One piece of kit that’s currently under development might not seem, at first glance, like something that most infantry and close combat troops would put at the top of their list. But they should.

That’s because the Adaptive Squad Architecture program is an effort to tie together all of the current and future tech soldiers wear or carry and more.

Program Executive Office Soldier gave hints at the ASA program’s early goals last year but more fully fleshed out what it all means for the soldier squad and larger Army in an industry and media unveiling in August.

Brig. Gen. Anthony Potts, PEO Soldier commander, pushed industry leaders and companies to find ways to create the right interfaces and built applications to make this pending piece of gear more capable now and in the future.

What the ASA will do is manage power and signals, and network what a soldier sees from their goggle to their weapon to their radio and what they’re linked into both within and outside of the squad.

And it means more than just what that soldier can see. It has effects on what their commanders can do, too.

“We give commanders more options than they ever had before,” Potts said. That’s because through the data analysis a commander can best spread the load of equipment through the formations and account for the flood of variables that face the soldier and squad.

The ASA system won’t just link together the equipment, it can also gauge the soldier specifically.

As the Army’s human performance measurements improve, commanders will be able to get near-instant feedback on a soldier’s biometrics, from heart rate to hydration levels to eye tracking to evaluate tiredness.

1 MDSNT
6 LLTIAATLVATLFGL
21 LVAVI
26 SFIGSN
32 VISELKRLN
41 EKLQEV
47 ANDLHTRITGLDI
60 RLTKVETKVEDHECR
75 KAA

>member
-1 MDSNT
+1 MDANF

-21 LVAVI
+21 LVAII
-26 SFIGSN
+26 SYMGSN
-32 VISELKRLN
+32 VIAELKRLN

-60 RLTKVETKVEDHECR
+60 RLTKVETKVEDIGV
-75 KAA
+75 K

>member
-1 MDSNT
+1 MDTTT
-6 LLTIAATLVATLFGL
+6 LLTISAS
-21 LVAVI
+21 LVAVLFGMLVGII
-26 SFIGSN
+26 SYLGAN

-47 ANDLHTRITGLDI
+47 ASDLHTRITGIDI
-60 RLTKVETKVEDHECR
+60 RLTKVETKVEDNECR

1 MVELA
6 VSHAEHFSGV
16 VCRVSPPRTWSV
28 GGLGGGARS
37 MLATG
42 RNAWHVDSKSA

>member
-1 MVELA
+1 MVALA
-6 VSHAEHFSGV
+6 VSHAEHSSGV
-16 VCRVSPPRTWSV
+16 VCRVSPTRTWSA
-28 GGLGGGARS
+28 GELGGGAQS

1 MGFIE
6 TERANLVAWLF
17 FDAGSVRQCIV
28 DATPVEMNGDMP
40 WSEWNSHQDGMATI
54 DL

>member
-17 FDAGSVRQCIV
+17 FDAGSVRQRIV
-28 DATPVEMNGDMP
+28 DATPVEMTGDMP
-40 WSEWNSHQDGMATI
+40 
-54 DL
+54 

Essentially, ASA becomes kind of a smartphone hub for the soldier and squad that can take on applications, algorithms and other measures to not just evaluate but also improve performance.

PEO Soldier will soon launch “Watchtower,” an Army app story similar to what smartphone users access. Within that, a lot of experimentation can take place, and leaders can tailor apps to their unit configurations and specific missions.

An example that Potts gave was soldier load.

Future ammunition is expected to be lighter. So, the commander has a decision to make: carry the same weight but with more rounds, or reduce the weight to the rounds they’ve always carried, keeping fatigue down and performance up?

The system can also use seemingly endless data to see if different weapons systems or communications gear match up, are redundant or ineffective.

Does the squad leader need an M4 or an M249, based on the mission? Does the squad need to carry HF communications gear or can it make do on this mission with satellite and VHF comms only? Those are some examples that the data can help mission planners explore.

And beyond the squad, the aim is to have ASA “talk” wirelessly with platforms that the soldiers are riding in, from Bradleys and Strykers to new helicopters and future vehicles. Developers envision a day when the soldier boards a chopper or vehicle and the systems automatically start charging batteries and uploading their data while downloading new information from the larger network.

ASA would be the central node in that same scenario. An early version is expected for delivery by 2021.

Todd South has written about crime, courts, government and the military for multiple publications since 2004 and was named a 2014 Pulitzer finalist for a co-written project on witness intimidation. Todd is a Marine veteran of the Iraq War.

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